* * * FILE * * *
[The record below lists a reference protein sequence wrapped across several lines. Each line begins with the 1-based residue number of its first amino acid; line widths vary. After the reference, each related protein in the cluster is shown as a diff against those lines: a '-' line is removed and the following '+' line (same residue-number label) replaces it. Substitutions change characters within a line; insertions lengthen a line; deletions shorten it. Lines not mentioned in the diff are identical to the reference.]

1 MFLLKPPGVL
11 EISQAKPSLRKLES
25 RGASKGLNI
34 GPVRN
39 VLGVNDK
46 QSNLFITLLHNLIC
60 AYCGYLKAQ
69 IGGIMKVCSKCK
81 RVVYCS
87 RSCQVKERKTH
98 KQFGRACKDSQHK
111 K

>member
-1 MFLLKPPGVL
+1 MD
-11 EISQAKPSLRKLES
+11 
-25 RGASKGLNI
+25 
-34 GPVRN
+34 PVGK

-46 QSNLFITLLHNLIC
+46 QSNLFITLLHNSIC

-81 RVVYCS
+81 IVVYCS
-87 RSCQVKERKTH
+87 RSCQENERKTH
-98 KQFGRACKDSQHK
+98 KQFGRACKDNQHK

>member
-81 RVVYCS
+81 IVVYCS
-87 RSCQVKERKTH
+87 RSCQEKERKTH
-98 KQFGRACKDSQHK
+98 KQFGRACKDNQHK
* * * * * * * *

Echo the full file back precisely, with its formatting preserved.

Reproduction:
[The record below lists a reference protein sequence wrapped across several lines. Each line begins with the 1-based residue number of its first amino acid; line widths vary. After the reference, each related protein in the cluster is shown as a diff against those lines: a '-' line is removed and the following '+' line (same residue-number label) replaces it. Substitutions change characters within a line; insertions lengthen a line; deletions shorten it. Lines not mentioned in the diff are identical to the reference.]

1 MFLLKPPGVL
11 EISQAKPSLRKLES
25 RGASKGLNI
34 GPVRN
39 VLGVNDK
46 QSNLFITLLHNLIC
60 AYCGYLKAQ
69 IGGIMKVCSKCK
81 RVVYCS
87 RSCQVKERKTH
98 KQFGRACKDSQHK
111 K

>member
-1 MFLLKPPGVL
+1 MD
-11 EISQAKPSLRKLES
+11 
-25 RGASKGLNI
+25 
-34 GPVRN
+34 PVGK

-46 QSNLFITLLHNLIC
+46 QSNLFITLLHNSIC

-81 RVVYCS
+81 IVVYCS
-87 RSCQVKERKTH
+87 RSCQENERKTH
-98 KQFGRACKDSQHK
+98 KQFGRACKDNQHK

>member
-81 RVVYCS
+81 IVVYCS
-87 RSCQVKERKTH
+87 RSCQEKERKTH
-98 KQFGRACKDSQHK
+98 KQFGRACKDNQHK